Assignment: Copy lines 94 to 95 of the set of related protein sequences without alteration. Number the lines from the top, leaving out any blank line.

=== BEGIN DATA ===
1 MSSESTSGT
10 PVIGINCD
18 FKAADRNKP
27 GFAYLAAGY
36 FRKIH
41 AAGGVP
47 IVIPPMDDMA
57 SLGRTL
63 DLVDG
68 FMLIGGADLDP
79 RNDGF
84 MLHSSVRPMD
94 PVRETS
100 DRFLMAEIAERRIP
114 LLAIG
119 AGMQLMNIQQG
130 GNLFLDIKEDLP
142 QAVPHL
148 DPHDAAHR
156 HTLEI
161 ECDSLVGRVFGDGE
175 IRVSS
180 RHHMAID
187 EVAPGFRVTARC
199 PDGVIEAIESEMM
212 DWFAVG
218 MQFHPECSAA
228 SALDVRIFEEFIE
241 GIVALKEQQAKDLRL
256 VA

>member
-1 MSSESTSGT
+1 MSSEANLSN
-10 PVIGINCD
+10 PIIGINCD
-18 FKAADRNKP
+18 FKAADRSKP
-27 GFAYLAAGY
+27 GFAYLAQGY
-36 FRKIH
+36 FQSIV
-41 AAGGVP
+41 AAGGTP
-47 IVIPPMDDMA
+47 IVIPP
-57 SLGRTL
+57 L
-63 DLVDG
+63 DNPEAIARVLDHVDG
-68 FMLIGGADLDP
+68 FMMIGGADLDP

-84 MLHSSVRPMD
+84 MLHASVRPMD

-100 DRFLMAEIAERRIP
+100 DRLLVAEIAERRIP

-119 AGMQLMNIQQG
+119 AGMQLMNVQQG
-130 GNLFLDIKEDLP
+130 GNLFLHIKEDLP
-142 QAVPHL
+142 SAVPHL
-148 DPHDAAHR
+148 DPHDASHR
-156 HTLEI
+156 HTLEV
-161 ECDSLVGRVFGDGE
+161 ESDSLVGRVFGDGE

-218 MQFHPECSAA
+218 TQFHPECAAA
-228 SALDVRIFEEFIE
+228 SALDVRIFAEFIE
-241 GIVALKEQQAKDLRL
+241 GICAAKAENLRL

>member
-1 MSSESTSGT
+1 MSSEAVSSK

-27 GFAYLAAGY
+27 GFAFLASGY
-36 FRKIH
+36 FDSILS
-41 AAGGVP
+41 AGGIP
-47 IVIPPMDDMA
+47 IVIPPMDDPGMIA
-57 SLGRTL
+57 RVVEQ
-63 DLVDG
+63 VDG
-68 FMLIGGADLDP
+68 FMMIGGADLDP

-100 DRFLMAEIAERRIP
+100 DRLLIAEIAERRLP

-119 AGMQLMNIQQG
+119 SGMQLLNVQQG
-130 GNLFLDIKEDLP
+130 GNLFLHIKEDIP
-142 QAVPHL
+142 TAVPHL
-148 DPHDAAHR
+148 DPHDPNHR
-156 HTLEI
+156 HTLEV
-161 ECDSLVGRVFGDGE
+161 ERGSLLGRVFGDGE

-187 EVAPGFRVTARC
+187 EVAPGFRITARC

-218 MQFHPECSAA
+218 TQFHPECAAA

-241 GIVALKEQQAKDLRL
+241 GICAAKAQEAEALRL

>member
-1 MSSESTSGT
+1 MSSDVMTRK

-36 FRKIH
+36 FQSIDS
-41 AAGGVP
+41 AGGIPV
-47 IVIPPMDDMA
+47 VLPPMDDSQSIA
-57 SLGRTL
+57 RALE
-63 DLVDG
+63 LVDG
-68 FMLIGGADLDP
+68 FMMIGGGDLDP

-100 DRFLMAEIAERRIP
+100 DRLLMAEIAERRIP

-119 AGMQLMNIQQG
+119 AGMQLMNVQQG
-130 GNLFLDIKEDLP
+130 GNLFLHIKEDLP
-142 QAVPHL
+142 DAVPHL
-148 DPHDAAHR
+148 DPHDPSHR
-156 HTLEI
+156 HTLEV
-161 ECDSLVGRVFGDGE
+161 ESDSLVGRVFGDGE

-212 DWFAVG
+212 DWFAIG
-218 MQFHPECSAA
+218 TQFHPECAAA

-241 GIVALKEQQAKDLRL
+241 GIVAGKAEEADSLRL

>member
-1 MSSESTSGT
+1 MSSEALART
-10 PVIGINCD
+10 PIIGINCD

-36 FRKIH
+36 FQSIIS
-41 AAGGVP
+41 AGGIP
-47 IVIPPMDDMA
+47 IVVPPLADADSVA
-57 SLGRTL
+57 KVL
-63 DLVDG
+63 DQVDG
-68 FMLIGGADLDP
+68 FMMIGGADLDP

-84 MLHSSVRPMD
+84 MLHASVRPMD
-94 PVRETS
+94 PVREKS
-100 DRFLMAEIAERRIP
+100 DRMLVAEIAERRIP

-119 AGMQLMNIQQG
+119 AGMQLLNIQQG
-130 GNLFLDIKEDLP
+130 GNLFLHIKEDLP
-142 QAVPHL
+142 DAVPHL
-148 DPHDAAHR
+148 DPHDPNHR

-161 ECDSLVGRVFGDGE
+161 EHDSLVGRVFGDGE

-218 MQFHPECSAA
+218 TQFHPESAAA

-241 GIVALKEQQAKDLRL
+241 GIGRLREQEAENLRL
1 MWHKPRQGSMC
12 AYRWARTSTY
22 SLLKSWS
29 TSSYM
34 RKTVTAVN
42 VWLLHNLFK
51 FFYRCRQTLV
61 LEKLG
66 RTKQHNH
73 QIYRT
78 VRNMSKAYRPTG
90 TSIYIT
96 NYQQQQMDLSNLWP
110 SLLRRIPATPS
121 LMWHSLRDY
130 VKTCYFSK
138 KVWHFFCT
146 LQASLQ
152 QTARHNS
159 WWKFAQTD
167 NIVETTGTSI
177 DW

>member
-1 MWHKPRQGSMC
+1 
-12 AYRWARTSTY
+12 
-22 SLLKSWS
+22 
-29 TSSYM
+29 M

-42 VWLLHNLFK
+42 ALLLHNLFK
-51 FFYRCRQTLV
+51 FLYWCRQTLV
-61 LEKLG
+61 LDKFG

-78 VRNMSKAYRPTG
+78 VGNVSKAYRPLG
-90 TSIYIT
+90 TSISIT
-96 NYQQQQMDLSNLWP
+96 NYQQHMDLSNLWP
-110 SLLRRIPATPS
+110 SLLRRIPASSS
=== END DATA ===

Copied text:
+119 SGMQLLNVQQG
-130 GNLFLDIKEDLP